Good Life Cafe in West Columbia serves raw, vegan food - DatelineCarolina


Burgers from walnuts: West Columbia restaurant serves it up

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By Sarah Robbins
Edited by Brett Weisband

Sharon Wright is making noodles out of zucchini and nacho cheese from cashews.

At her Good Life Cafe in West Columbia, you won't find a stove in the kitchen, but a dehydrator instead.

Wright creates raw and vegan dishes, a diet the former private chef came to after what she says were a litany of health problems and a realization she needed to do something different when her father and grandfather died of cancer. The restaurant, at 3681-D Leaphart Road, is Wright's way of spreading her belief that the diet is the key to health.

Business partners Scott Middleton and Danny Hutto helped her open the cafe, but Wright's passion keeps it going.

"Eating living food leads to longevity," Wright says. "I have incredible energy and just feel great. I feel fantastic."

A raw and vegan diet does not heat food above 115 degrees and has no animal products.

While raw and vegan restaurants are a West Coast norm, they've been slower to catch on on the East Coast, and especially in the Southeast with its fried chicken and mashed potatoes and gravy. Wright is still offering familiar dishes – pizza, pasta, burgers and burritos, but all with a healthy facelift.

Prices range from $6.95 for a kale salad to $14.95 for the sample plate, which includes three entrees and three sides. One popular item is the burger, made fresh daily from a variety of nuts, seeds, vegetables, spices and herbs.

The Carolina Reporter sat down with Wright to find out more about her restaurant, the only one in the area devoted to vegan and raw dishes, and the diet she's so passionate about.

The interview has been edited for length and clarity.

Have there been any surprises that you didn't expect [in opening the restaurant]?

No, no. Well, you know, the growth, it's amazing. People would say, you know, Columbia's not ready for a raw restaurant, there's not that many people to support it, and it is. There's so many people that are out there looking for a healthy way to eat. They just, they need the knowledge.

Since a raw and vegan diet has impacted you personally so much, you've said that wanting to share the health benefits of this diet is part of what motivated you to open the restaurant. Other than providing this type of food, how do you see the restaurant as being part of it?

Well, we offer a lot of education as well. It's not just the food and all. We offer classes, we offer potluck once a month, we bring speakers in. So it's an educational place for people to equip themselves with the knowledge about eating healthy.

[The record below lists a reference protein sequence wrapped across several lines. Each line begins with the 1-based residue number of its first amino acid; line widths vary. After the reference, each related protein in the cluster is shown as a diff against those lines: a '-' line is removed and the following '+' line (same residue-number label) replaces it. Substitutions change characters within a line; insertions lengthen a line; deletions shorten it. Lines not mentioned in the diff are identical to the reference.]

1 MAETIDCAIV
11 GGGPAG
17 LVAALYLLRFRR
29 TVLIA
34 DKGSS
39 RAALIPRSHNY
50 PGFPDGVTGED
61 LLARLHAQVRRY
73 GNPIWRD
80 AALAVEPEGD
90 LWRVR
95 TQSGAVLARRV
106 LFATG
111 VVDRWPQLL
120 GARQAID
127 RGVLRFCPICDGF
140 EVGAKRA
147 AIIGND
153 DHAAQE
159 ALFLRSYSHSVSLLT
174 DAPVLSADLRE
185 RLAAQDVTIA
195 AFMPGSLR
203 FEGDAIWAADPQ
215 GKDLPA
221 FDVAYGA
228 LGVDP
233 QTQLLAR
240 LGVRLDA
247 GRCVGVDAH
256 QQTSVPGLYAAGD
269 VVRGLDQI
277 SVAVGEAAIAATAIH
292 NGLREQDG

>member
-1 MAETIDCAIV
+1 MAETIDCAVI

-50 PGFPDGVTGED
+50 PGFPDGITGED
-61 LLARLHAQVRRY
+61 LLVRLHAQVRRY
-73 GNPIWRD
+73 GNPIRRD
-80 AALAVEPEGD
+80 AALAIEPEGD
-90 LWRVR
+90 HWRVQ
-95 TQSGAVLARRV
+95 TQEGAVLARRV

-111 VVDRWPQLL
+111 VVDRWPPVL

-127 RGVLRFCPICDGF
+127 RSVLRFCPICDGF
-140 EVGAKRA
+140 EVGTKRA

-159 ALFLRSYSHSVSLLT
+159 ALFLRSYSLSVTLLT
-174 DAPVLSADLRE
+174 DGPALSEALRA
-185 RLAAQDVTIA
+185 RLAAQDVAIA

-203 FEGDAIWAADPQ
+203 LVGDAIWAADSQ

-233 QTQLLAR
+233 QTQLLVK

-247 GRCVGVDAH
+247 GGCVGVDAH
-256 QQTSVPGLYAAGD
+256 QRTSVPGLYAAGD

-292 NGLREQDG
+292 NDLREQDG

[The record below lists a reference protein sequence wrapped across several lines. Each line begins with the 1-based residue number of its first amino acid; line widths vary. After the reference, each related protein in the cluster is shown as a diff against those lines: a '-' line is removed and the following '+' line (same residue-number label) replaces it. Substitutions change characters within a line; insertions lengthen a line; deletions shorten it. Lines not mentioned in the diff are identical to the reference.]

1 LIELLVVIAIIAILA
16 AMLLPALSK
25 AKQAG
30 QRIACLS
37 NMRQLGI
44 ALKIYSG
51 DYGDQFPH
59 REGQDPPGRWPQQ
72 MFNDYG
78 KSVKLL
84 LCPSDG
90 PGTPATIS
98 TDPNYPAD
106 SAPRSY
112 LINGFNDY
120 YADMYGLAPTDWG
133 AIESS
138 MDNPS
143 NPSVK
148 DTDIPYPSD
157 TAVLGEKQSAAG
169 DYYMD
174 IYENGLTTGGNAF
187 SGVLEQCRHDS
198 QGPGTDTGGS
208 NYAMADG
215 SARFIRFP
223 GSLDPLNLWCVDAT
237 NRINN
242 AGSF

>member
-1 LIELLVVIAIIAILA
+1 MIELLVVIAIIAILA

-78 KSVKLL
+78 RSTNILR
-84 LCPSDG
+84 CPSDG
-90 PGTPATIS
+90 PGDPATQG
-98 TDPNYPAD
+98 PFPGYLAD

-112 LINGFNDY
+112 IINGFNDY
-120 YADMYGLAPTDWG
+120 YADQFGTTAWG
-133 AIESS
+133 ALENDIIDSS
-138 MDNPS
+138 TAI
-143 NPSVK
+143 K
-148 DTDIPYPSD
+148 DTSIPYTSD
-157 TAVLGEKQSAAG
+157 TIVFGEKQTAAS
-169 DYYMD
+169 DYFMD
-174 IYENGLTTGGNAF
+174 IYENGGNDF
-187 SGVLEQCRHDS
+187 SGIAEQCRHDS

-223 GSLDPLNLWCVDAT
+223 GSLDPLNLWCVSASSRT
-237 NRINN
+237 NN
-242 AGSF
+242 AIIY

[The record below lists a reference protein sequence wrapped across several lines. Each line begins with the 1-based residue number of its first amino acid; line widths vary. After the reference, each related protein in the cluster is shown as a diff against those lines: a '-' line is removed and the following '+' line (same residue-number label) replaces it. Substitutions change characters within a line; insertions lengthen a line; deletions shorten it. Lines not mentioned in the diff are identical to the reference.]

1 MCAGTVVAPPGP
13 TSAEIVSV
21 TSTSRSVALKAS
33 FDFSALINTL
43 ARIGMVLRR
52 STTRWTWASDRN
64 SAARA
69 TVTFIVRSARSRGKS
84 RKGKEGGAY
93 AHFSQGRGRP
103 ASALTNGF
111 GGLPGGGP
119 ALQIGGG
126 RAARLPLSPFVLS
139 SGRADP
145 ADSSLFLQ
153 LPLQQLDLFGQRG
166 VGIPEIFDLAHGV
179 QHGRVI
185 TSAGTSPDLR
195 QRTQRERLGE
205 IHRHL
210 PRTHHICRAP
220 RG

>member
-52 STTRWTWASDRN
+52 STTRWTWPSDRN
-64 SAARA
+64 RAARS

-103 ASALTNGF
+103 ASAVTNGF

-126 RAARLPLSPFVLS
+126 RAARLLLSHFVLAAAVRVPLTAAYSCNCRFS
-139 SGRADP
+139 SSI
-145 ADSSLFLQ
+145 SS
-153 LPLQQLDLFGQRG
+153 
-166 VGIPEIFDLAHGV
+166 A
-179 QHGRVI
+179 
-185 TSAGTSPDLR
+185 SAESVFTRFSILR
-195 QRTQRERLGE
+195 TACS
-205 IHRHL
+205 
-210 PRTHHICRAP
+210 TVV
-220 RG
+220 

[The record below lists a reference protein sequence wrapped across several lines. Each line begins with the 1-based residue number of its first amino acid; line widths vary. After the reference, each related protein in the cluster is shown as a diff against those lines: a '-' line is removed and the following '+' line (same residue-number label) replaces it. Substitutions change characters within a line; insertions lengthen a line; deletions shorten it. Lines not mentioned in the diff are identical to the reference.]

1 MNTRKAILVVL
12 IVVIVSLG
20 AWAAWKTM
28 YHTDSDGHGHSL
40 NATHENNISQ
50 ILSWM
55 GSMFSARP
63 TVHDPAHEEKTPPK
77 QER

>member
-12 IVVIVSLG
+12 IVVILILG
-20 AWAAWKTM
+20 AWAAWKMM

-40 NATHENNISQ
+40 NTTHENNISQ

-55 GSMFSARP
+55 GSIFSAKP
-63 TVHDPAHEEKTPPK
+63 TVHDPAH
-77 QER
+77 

Can you tell me a little bit more about the classes?

Sure, we offer preparation classes that I teach every other Saturday. And what that is, is a lot of people come in and they think: "Oh, this is delicious. I can never do this. I tried raw food at home and it's too hard, the recipes are lengthy." And what my vision has been is to bring them in and show ‘em you can make delicious raw food in a very quick amount of time, and you don't need a five-page recipe. So that's what I teach. I teach them about equipment that you need with raw food. We teach them about juicing, so it's just, you know, real educational.

Why did you decide to put the restaurant in a strip shopping center in West Columbia, seven miles away from downtown where USC, Shandon, and all of that is?

Well, my partners own the gym next door, and what we try to do is try to incorporate it with working out, coming in and juicing, and eating healthy. So that is kind of why it is put beside in the strip mall.

If there is an opportunity to move downtown at some point, do you think you would work towards that?

We are. We are going to have a location downtown, but we will continue this. We're actually manufacturing a line of raw foods to sell to Earth Fare, Whole Foods, we'll go after Kroger and Publix. So our vision is much bigger than just this, but this will actually be a manufacturing area for our products, as well as still the cafe. ...

People seem to really love the tacos especially. Can you tell me a little bit more about those?

Those are divine. That is our No. 1 seller. The taco shells are made out of flaxseed; the cheeses and nut meat are made out of nuts. And then we make guacamole, salsa, it's just, they're divine. And a lot of people who are meat eaters who have never had raw food, when I sway ‘em on that, and it is a lot of swaying, they love it. They love it.

Getting the right balance of nutrients can be a challenge for someone following a special diet. How do you plan your dishes in order to maximize the amount of proteins and vitamins and nutrients that people are getting from your food?

You know, we really don't go into that because we're not nutritionists. We don't try to balance and everything. We just look for eye-appealing color, and we just try and mix up different vegetables, different colors, because each vegetable represents different nutrients. So when we go and do our sides for the day, we just make sure that they're full of color, because then they're full of vitamins...

The Sprout, which is a raw restaurant in Charleston, offers sort of mock Southern dishes like collards and mashed potatoes and gravy. What angle have you taken in trying to attract people who are hesitant to try raw and vegan food?

To be very ethnic. We wanted to create tastes and flavors that are different. We have Mexican flairs. We have Mediterranean flairs. We have Thai flairs. We do some Indian food. So we didn't want to be Southern. We wanted people to come in here and be able to taste dishes from around the world.

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